1. Keyword stuffing – some search engines may still fall for keyword stuffed content, but people can spot a worthless keyword-stuffed entry at first glance. That’s not to say you shouldn’t optimize for keywords, but do it sensibly and make sure your content still reads naturally.

2. Misleading anchor text – it’s become a common practice for a lot of shady affiliate marketers, but it’s detrimental to the long term success of a blog when you purposely mislead people into clicking an affiliate link by using deceptive descriptions in the anchor text. Make sure the anchor text is an accurate description of what they will get when they click the link.

3. Scripts that load content or pages automatically – everybody hates this, not just because it’s a way of forcing your content on people who might not want it, but also because it’s similar to the behavior of sites that distribute malware. So if you use these types of scripts in order to eke out more pageviews or participation from visitors, people are going to start avoiding your site either out of principle or out of fear.


Take Advantage of Social Media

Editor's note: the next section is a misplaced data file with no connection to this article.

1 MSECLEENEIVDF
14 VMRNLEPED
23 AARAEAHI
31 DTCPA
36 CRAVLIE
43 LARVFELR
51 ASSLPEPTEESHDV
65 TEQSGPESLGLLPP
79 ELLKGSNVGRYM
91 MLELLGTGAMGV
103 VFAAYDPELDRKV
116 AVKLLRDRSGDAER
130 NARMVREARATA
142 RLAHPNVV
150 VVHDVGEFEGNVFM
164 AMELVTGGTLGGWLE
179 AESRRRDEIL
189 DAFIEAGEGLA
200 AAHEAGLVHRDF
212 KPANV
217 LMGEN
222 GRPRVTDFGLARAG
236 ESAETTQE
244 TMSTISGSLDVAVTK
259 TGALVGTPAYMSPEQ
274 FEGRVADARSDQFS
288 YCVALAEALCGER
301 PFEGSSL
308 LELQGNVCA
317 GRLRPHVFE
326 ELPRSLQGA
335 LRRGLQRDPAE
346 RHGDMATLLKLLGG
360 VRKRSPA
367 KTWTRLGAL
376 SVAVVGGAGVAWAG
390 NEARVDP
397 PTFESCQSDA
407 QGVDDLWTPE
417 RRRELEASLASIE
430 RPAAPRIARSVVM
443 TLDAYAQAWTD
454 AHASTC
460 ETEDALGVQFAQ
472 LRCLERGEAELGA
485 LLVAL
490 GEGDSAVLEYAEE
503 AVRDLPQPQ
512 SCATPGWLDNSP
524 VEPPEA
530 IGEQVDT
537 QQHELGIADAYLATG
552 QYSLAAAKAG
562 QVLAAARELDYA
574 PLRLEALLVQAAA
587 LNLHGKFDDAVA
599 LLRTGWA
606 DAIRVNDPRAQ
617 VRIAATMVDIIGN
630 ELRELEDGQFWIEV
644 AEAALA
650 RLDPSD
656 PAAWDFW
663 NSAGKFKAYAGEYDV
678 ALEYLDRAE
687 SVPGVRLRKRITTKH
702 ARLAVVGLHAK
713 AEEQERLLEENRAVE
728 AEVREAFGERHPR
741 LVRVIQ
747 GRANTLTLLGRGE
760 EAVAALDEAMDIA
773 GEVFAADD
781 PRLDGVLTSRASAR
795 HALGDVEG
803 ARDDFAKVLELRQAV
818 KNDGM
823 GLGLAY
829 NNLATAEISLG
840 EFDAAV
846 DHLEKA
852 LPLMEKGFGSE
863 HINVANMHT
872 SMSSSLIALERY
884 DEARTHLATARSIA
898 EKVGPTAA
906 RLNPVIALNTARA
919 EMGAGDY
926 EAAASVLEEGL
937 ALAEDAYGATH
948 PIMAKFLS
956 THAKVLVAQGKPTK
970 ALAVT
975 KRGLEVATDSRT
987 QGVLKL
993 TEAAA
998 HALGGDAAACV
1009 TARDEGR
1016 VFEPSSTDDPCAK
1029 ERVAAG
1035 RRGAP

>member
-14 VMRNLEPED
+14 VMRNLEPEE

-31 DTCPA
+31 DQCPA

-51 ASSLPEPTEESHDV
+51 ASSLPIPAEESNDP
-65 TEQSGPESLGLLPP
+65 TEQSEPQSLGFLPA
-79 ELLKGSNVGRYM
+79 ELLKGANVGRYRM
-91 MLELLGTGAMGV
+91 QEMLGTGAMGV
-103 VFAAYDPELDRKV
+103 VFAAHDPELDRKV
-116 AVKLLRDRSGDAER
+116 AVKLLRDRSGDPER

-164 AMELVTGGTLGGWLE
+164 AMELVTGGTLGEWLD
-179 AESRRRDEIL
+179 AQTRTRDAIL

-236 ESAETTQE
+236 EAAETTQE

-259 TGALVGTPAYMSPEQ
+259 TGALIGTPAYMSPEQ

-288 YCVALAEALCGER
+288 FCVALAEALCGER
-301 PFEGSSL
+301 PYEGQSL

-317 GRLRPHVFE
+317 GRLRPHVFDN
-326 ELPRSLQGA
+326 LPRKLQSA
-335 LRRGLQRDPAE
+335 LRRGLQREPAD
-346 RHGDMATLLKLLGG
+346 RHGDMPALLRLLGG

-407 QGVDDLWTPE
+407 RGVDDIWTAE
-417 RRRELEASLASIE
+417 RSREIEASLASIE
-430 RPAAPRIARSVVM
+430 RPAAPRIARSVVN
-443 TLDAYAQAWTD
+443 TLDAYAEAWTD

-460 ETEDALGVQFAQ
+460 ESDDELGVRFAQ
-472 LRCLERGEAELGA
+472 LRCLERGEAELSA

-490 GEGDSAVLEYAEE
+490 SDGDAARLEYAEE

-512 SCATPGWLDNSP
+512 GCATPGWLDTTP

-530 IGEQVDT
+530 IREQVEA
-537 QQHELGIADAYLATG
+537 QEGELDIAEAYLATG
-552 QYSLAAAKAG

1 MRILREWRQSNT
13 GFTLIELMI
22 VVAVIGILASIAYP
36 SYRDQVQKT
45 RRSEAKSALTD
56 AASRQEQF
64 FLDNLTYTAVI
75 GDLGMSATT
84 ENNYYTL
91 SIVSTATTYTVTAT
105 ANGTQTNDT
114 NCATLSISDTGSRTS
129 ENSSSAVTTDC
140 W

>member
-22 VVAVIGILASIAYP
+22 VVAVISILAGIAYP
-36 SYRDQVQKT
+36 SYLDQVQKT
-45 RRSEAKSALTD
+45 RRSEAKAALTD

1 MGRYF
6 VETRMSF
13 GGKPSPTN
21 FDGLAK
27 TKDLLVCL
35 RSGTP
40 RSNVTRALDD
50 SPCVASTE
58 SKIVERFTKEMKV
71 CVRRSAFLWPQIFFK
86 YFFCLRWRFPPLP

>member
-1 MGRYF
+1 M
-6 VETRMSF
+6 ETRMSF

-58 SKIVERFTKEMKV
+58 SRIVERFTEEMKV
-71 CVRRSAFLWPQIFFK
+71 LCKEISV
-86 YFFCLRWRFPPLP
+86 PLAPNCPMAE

Almost all major social networks these days have tools that let you embed their widgets on your website, and you should take advantage of them. For starters, they are extra channels for communication and promotion that most of your readers already frequent. Additionally, it helps you personalize the experience for your users. New users will not be greeted by an unfamiliar sight when they visit your page. Rather, they will be greeted by their own usernames, content that the social network has already tailored to their preferences, and maybe even a list of their friends that are already frequenting your site. This is a very powerful way of encouraging users to engage your site further, and gives you a small semblance of credibility compared to a website that is completely unfamiliar.


Lastly, Be Upfront About Your Site’s Purpose as an Affiliate Marketing Blog


This is important, because a lot of affiliate marketing programs already require full disclosure from their partners. Don’t try to pass off your site as a non-affiliate marketing one and while you don’t need to flagrantly admit that you’re promoting a product because you get commissions, you should avoid any statements that give the impression that you’re completely objective and recommending the products because “you used it yourself and found that it works, so buy now!”

One Response to “Increase Your Affiliate Marketing Earnings”

  1. […] Many businesses are missing out on a lot of opportunities because they don’t target boomers or seniors, opting to go after teenagers, single moms, kids, or any other demographic that’s more closely associated with trendy or pop culture-related products. While there’s no sense in abandoning their existing target demos in favor of seniors, it’s also illogical to disregard seniors when they are actually a demographic that can bring in a lot of revenue when targeted correctly. […]